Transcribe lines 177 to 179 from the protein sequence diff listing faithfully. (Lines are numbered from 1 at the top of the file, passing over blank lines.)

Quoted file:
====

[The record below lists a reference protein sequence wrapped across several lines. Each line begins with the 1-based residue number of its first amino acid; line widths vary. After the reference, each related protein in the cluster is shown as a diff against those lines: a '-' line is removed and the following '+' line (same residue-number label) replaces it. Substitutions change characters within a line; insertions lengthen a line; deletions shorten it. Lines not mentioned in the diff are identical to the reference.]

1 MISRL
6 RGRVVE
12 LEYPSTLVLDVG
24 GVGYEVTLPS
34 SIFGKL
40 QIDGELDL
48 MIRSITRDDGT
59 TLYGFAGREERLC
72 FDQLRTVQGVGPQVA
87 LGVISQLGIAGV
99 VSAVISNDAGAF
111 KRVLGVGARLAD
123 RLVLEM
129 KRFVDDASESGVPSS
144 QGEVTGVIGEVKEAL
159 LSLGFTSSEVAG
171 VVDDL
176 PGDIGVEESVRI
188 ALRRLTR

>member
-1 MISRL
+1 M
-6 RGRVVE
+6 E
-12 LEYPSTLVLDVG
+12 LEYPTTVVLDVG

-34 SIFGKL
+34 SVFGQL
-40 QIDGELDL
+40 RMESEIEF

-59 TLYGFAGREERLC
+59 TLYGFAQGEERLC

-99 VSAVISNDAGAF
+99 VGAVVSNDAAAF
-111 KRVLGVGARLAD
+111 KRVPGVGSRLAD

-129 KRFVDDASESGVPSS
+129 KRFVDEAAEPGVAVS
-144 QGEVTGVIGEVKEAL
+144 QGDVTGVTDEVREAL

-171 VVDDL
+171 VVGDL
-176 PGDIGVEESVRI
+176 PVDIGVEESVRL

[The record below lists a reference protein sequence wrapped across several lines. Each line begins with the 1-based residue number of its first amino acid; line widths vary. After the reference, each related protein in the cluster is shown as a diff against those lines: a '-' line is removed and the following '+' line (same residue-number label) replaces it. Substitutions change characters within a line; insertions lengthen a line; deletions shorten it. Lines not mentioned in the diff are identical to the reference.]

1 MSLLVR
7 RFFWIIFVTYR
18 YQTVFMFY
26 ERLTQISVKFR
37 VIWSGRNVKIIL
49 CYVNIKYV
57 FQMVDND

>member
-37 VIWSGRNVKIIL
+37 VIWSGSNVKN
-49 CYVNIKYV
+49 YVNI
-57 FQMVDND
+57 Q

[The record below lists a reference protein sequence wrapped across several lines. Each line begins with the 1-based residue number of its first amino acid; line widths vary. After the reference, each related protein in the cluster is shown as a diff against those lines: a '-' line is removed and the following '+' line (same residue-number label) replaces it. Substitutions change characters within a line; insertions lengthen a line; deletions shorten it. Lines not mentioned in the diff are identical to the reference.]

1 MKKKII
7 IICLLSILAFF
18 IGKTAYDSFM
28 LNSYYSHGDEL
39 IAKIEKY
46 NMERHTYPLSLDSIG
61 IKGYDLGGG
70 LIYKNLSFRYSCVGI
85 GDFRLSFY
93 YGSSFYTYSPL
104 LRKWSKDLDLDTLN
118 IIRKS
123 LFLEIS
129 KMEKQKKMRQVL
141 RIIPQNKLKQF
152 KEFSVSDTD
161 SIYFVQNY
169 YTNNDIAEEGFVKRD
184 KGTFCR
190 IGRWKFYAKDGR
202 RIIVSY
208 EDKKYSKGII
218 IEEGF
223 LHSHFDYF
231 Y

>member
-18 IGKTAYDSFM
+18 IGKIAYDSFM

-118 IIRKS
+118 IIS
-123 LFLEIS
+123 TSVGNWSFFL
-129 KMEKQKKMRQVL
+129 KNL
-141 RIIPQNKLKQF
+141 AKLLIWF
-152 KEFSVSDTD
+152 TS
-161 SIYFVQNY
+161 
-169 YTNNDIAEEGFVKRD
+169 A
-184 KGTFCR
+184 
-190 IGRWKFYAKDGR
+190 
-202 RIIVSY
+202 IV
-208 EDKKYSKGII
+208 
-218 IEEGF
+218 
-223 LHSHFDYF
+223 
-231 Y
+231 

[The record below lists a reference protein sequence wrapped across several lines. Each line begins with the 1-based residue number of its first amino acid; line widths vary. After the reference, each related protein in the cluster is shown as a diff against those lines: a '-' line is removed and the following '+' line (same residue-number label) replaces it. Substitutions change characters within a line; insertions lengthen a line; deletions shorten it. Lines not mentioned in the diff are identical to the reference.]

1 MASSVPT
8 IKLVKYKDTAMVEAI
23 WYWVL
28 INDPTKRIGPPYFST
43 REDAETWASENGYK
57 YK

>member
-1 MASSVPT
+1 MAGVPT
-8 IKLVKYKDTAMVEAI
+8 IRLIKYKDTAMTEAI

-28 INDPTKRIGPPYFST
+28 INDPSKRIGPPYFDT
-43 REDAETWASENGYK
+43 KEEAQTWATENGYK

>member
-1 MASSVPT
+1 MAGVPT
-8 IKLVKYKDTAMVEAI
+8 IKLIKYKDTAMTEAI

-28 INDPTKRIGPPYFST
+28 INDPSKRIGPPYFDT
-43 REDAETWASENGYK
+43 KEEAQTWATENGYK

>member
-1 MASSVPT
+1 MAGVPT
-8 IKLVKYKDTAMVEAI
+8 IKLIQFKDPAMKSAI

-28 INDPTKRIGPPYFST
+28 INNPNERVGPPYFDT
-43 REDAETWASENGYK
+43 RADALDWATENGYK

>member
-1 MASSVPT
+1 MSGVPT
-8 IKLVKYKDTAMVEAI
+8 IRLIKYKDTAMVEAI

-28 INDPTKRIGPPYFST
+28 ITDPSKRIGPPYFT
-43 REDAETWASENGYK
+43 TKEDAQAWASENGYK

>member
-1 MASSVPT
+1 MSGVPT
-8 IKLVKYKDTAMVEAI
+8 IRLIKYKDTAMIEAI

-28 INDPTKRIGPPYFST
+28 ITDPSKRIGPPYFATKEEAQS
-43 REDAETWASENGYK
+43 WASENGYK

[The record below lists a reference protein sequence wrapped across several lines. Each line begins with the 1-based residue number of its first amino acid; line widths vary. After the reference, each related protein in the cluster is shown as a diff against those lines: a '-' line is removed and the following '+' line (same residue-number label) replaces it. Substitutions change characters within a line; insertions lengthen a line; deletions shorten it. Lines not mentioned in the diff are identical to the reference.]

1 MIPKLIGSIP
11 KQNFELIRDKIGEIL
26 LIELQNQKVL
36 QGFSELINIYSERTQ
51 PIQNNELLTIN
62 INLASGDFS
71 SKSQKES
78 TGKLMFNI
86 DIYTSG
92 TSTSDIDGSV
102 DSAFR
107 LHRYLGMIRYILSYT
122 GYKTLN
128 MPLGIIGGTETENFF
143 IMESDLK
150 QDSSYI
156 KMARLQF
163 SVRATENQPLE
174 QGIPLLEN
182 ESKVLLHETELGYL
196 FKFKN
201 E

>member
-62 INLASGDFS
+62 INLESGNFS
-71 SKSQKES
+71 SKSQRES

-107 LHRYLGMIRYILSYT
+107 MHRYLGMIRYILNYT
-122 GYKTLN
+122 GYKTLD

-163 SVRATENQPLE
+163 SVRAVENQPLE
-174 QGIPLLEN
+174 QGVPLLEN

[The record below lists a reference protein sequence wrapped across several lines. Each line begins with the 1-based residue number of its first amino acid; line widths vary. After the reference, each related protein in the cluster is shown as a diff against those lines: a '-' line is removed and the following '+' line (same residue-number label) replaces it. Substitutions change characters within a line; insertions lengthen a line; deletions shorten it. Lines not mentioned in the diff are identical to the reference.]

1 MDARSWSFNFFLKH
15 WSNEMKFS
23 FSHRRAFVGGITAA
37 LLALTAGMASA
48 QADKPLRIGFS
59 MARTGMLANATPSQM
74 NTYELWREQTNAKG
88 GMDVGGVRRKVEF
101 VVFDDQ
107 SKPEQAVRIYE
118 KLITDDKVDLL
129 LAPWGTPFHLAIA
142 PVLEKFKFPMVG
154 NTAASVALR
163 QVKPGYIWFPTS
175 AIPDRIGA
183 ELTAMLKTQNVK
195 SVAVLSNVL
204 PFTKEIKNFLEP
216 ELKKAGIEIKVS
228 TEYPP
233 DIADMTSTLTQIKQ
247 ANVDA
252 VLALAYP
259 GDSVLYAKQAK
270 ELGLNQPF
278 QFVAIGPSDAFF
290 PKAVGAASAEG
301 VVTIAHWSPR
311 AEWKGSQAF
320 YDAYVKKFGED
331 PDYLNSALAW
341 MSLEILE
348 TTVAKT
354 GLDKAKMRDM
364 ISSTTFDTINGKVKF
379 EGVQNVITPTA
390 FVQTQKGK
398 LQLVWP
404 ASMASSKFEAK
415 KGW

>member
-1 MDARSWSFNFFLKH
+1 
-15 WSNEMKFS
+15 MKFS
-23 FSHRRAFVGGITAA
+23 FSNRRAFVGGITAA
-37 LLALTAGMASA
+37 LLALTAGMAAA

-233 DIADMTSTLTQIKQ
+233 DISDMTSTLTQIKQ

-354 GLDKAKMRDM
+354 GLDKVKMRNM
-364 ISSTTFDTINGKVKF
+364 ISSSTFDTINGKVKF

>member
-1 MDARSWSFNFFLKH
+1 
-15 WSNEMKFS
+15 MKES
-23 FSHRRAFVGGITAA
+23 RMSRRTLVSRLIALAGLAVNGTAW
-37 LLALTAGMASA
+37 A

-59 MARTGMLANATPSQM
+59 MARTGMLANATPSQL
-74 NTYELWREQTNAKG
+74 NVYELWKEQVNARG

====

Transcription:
71 SKSQKES
78 TGKLMFNI
86 DIYTSG